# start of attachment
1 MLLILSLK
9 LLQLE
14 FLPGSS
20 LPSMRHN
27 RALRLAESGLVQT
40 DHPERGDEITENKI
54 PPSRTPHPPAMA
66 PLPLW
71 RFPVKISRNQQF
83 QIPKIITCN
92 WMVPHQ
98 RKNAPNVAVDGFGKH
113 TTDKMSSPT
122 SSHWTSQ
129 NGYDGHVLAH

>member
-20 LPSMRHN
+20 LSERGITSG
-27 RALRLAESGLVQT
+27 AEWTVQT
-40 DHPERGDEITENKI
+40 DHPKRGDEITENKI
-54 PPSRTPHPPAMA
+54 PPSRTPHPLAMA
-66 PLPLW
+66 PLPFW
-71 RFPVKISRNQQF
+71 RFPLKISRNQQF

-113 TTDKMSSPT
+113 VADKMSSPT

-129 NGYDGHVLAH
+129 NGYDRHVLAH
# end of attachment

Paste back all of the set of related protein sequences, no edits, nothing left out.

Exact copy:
1 MLLILSLK
9 LLQLE
14 FLPGSS
20 LPSMRHN
27 RALRLAESGLVQT
40 DHPERGDEITENKI
54 PPSRTPHPPAMA
66 PLPLW
71 RFPVKISRNQQF
83 QIPKIITCN
92 WMVPHQ
98 RKNAPNVAVDGFGKH
113 TTDKMSSPT
122 SSHWTSQ
129 NGYDGHVLAH

>member
-20 LPSMRHN
+20 LSERGITSG
-27 RALRLAESGLVQT
+27 AEWTVQT
-40 DHPERGDEITENKI
+40 DHPKRGDEITENKI
-54 PPSRTPHPPAMA
+54 PPSRTPHPLAMA
-66 PLPLW
+66 PLPFW
-71 RFPVKISRNQQF
+71 RFPLKISRNQQF

-113 TTDKMSSPT
+113 VADKMSSPT

-129 NGYDGHVLAH
+129 NGYDRHVLAH